Bryan Caplan  

The Consequences of Pessimistic Bias

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For three out of the four biases I discuss in my book, it's easy to see the connection between economic biases and inefficient policies. Anti-market bias leads to under-use of markets. Anti-foreign bias leads to excessive protection, immigration restrictions, etc. Make-work bias props up labor market regulation.

But the last of the four biases - pessimistic bias - is tricky. If the world is going to hell in a handbasket, what's the policy implication? Maybe you should launch a big crusade to save the world... but maybe you should just give up because the situation is beyond remedy.

So what exactly are the policy implications of pessimism? Will Wilkinson proposes an answer at Overcoming Bias:

Nothing beats a "crisis" to rally support for a big government effort. Right statists constantly drum up moral panics about sex and drugs. Also, Mexicans are "invading" and terrorists will surely blow us all up while singing the Star Spangled Banner at baseball games if we don't allow the executive Jack Bauer to torture military detainees whenever he wants. Similarly, left statists warn that the shores of Manhattan will be inundated by rising oceans and very cute baby polar bears will die in droves. Also, inequality is soaring, threatening the foundations of democracy. And the middle class lives in terrifying "economic insecurity."...

By comparison to people on both the left and the right who would like the government to do something, libertarians can seem either ostrich-like, pollyanna-ish, or both. I suspect the "everything is going to be OK so the government can just stay out of it" bias played a key role in motivating many conservatives and libertarians to be favorably disposed toward skeptical findings about global warming. Let's call this "libertarian optimism bias." But I also suspect that the "OMG! there is a huge crisis so the government has to do something NOW" bias is at play at least as strongly in a number of important issues. Let's call this "statist pessimism bias."

I broadly agree with Will, but he neglects some big counter-examples. The biggest: Pessimistic bias helped kill the Soviet Union. By Soviet standards, life in the 1980's was great. (Remember Stalin?) But the Soviet people became convinced that things were so bad they couldn't continue. The result: Year after year of radical reforms that ended with the implosion of Communism.

The lesson, I suspect, is that pessimistic bias undermines whatever people perceive as the status quo. In the U.S., people (bizarrely) perceive laissez-faire to be the status quo, so pessimism helps government grow. But in places where government is the status quo, pessimism can and often does push in the opposite direction.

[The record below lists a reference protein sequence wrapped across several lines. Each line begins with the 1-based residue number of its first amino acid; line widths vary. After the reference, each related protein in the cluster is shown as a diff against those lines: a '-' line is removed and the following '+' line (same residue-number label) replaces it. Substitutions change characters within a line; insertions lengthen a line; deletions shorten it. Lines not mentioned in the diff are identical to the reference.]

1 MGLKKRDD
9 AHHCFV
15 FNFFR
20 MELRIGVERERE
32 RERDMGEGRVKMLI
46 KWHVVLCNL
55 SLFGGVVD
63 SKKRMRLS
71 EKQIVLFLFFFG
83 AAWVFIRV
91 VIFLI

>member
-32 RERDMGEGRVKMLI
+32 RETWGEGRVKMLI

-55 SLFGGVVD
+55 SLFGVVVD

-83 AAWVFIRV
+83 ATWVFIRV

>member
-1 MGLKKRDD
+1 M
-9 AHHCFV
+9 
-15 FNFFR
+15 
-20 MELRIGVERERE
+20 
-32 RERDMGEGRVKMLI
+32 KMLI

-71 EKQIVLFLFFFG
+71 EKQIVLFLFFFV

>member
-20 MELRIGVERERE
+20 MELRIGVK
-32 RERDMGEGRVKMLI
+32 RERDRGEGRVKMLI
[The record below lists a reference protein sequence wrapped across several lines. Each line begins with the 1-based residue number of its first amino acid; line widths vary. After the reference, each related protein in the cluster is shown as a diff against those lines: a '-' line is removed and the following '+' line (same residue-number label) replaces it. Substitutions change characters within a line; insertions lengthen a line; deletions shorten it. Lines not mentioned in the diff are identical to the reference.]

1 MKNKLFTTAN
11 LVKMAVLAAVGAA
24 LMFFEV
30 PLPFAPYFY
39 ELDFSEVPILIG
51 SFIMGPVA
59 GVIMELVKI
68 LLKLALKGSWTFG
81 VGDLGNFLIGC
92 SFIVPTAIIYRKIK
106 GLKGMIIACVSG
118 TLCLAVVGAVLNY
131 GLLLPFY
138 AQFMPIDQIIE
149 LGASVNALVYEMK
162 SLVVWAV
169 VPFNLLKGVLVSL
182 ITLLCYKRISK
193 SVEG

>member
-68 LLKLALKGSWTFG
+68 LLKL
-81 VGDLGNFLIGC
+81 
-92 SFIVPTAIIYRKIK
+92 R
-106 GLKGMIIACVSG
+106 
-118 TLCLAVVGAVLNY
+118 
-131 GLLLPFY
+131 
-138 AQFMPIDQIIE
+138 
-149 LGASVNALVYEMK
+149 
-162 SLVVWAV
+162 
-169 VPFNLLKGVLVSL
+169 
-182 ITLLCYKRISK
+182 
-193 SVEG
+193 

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COMMENTS (4 to date)
plinius writes:

Some people, like my parents, lived through pretty big catastrophic events like WWII. For them life changed in the blink of an eye, from bucolic bliss to unending hardship. That can fuel enough pessimistic bias to last a lifetime. On the other hand, my father said that he has never been afraid to not be able to find work.

reason writes:

I don't think there is a pessimism bias. I think there is just (perfectly normal) risk aversion. If there is a pessimism bias why are people so sanguine about the well supported and potentially very serious global warming and peak oil events. Why was everybody so gung ho about Iraq.

It is true people rate risks poorly. (Terrorism is a classic case). But I don't see a general pessimism bias at all, in some cases people are crazily optimistic (like economists who think exponential growth can go on for ever on a finite planet).

YN writes:

Bryan, I have not read your recent book (sorry!) but I have a question: don't you think that your four biases are relevant concerning the French (or maybe continental European) cultural policy? I believe they are, even for your "make-work bias" because for many people in the French Ministry of Culture, "more cultural jobs" seems to be an end in itself. (About your "pessimistic bias", Tyler Cowen wrote a chapter in his book In Praise of Commercial Culture. I am sure Tyler Cowen could use your four-biases assumption in order to describe some cultural policies in Europe.)

TGGP writes:

the well supported and potentially very serious global warming and peak oil
The former, yes. The latter, certainly not.

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